Are Food Allergies Causing Your Hair Loss?

Man having hair cut at barber
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If you're in the shower and you notice strands of your hair around the drain, you may be wondering: Is this normal? And if not, what is it that is causing your hair to fall out and what can be done about it? Is there, for instance, a connection between allergies and hair loss?

What's a Normal Amount of Hair Loss?

It is normal for a person to lose 60 to 100 strands of hair a day and most people may not even notice.

However, when hair loss becomes more noticeable, it can be frightening—especially if you're not sure what's causing it.

You might expect it if you're going through, say, chemotherapy or radiation as a cancer treatment, but otherwise, excessive hair loss may come as a surprise. It can be particularly devastating for women since it's less socially acceptable for women to be bald.

Before thinking that there is nothing that you can do about hair thinning or hair loss, it is important to consider some of the common causes. It is also important to understand that, in many cases, there are remedies and the hair loss may not be permanent. Share any concerns about hair loss with your doctor to be certain of its cause and the appropriate treatment.  

Common Reasons for Hair Loss or Thinning

  • Traumatic/Stressful Event: When you go through a serious, traumatic event, such as an accident or the sudden loss of a loved one, your body can experience extreme shock. Trauma can trigger the body to have an autoimmune reaction, where white blood cells attack the bulb of the hair. Then the hair goes into a resting state and falls out. This usually happens in particular spots, rather than all over. For most people, over time and often with medication, this situation can be resolved. The hair loss will stop and new hair will grow back.

  • Itchy scalp rashes: If you have an itchy rash on your scalp, a scab can form if you scratch it. This scab will prevent a follicle from opening. The result is hair in that area can not grow and the hair will fall off in that spot. It is important to talk to a doctor to get a prescription shampoo to help regenerate growth and stop the itching.
  • Food Poisoning: Some research indicates that food poisoning—specifically metals in water—may affect your blood circulation and cause your hair to prematurely shed. For instance, the metal thallium has been linked to alopecia, the loss of hair. It is important to note that this association is not scientifically conclusive. 
  • Food Allergies/Limited Diet: For some people with allergies to dairy, wheat, soy, or other foods, hair loss may be a complication, although this has not been scientifically confirmed. When your body has an allergic reaction, your immune system can send signals throughout the body to ward off attacks. This can result in hair loss and should be addressed by avoiding those foods to prevent further damage. Many people with celiac disease who are allergic to gluten report hair loss as a symptom. When a person has celiac disease, the immune system creates antibodies to ward off the foods that it can't break down. This reaction affects the bowels and destroys the walls of protection, allowing more pathogens into the gut. Hair loss often is a result of malabsorption of nutrients and inflammation in the intestines and bowels. Some people’s bodies not only attack gluten but their hair follicles and other parts of the body as well. Also, if your diet is limited and lacks certain vitamins and nutrients from certain foods, that can affect different processes of the body, including hair growth. In fact, some studies suggest that too much vitamin A or too little protein can affect hair loss.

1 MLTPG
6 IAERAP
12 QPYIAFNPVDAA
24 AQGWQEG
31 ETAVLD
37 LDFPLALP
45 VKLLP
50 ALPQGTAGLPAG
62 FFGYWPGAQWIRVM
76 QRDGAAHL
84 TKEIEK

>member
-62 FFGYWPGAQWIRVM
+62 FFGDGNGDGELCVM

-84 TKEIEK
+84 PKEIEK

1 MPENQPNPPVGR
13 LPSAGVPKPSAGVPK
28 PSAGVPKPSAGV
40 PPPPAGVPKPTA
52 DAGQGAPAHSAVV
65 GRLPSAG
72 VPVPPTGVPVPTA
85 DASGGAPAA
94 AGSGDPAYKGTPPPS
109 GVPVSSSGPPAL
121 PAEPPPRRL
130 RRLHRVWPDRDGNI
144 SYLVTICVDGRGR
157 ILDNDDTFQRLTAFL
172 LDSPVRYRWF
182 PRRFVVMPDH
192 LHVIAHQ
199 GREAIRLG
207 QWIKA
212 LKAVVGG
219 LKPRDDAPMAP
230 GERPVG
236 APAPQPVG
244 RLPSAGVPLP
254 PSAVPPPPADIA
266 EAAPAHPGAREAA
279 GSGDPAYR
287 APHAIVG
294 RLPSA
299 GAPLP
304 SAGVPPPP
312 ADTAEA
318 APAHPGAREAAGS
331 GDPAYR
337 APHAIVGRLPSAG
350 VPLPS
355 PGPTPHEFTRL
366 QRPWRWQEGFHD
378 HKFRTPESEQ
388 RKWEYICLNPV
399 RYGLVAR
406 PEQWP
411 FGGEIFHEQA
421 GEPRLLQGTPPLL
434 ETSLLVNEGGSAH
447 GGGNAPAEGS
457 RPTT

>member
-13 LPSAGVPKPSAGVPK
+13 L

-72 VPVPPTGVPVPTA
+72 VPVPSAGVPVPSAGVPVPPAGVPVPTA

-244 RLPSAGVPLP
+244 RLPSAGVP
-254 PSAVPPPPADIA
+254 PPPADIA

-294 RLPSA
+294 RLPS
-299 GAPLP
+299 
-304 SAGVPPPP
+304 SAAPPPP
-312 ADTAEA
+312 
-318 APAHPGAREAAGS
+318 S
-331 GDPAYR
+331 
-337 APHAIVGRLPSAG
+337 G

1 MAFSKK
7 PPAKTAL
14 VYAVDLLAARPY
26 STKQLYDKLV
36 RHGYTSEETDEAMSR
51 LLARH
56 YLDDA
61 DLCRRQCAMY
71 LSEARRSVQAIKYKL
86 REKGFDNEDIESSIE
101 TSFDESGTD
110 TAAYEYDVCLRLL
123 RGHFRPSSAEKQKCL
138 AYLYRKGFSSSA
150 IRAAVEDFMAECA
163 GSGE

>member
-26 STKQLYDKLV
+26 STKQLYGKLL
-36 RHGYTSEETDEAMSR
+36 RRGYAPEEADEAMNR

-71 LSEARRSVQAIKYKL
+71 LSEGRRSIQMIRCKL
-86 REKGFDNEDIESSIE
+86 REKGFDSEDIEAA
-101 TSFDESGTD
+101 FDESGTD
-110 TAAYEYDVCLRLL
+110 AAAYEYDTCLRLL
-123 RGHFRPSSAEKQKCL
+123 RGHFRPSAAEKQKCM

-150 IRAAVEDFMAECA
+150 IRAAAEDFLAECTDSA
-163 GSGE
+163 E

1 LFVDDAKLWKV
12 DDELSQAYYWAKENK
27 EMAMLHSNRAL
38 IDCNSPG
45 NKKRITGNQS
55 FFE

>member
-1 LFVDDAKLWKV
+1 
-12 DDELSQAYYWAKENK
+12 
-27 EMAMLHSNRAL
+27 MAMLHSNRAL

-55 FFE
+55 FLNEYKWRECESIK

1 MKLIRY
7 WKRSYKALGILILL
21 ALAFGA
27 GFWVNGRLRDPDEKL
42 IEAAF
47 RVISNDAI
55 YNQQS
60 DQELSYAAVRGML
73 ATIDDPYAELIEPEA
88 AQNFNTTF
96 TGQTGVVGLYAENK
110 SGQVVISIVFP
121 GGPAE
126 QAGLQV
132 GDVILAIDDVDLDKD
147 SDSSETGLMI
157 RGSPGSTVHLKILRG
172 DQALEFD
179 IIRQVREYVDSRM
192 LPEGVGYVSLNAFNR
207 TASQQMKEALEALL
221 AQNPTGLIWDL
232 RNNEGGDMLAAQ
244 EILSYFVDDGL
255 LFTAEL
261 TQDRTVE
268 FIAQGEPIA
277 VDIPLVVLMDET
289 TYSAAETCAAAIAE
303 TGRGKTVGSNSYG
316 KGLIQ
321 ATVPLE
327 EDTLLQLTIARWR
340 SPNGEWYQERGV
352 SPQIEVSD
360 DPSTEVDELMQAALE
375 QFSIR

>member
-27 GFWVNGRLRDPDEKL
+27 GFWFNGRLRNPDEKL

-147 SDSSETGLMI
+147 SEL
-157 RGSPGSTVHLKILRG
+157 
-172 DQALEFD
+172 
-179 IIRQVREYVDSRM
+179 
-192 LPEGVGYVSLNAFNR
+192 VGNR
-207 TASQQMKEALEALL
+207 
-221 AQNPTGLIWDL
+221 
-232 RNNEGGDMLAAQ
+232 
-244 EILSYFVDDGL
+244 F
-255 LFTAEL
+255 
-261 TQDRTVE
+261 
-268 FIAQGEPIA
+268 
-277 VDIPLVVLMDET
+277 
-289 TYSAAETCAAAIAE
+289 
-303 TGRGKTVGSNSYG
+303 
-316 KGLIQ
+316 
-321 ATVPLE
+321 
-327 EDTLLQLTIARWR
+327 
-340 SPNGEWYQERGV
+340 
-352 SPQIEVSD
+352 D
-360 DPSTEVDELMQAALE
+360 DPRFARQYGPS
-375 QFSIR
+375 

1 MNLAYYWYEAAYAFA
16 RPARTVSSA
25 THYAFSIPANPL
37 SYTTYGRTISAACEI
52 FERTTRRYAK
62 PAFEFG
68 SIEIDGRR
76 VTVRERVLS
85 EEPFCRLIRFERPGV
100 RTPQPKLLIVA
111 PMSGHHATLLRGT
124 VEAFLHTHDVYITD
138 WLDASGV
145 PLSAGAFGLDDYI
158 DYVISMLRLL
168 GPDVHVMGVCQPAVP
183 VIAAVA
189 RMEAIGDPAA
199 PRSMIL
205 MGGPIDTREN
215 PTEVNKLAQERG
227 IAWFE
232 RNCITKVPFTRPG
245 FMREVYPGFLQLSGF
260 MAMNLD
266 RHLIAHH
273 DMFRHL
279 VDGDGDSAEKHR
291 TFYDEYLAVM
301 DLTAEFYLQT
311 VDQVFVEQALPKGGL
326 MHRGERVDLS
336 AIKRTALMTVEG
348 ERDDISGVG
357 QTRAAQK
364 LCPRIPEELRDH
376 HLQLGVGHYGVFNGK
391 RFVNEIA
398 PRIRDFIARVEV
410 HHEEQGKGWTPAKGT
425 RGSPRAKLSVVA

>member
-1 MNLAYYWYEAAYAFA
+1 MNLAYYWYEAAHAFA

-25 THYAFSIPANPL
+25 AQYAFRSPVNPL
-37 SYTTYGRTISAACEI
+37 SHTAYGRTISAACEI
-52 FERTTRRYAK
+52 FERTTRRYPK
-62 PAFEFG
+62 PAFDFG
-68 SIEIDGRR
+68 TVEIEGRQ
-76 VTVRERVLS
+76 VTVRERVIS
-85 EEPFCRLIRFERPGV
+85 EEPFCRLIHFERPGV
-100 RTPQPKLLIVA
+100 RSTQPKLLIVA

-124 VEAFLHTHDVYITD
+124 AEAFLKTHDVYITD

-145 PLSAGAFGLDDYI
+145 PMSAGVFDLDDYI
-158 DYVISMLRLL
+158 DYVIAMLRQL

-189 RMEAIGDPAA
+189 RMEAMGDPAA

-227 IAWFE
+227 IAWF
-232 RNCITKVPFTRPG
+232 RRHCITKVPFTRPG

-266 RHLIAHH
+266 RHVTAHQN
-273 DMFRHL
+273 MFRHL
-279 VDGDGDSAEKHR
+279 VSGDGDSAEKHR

• Hormonal Imbalances: For some people, medical conditions that affect hormones can result in hair loss. Many people with food allergies also have related illnesses that can alter hormones, so this can further exacerbate the hair loss. 

What to Eat for Healthier Hair

There are many foods that might enhance hair growth, and they may be helpful in regenerating hair growth. More scientific evidence is needed to confirm these findings, but keep the following in mind. 

  • Salmon: This type of fish is loaded with vitamin D, protein, and omega-3 fatty acids to promote hair growth. 

  • Yellow peppers: These veggies contain vitamin C, an antioxidant that strengthens the hair shaft and hair follicles. A deficiency in vitamin C has been linked to dry and splitting hair, which can then lead to hair loss. 

  • Oysters: Oysters are rich in zinc and a zinc deficiency is often linked to hair loss. 

  • Eggs: Eggs are rich in biotin, which has been shown to enhance hair growth and the regeneration of new hairs.  

Sources:

Glynis, Ablon MD FAAD. A Double-blind, Placebo-controlled Study Evaluating the Efficacy of an Oral Supplement in Women with Self-perceived Thinning Hair.  J Clin Aesthete Dermatol. 2012 Nov; 5(11): 28-34

University of Maryland Medical Center. Hair Disorders. http://umm.edu/health/medical/altmed/supplement/vitamin-h-biotin 2016.

University of Maryland Medical Center. Vitamin H (Biotin). http://umm.edu/health/medical/altmed/condition/hair-disorders. 2016. 

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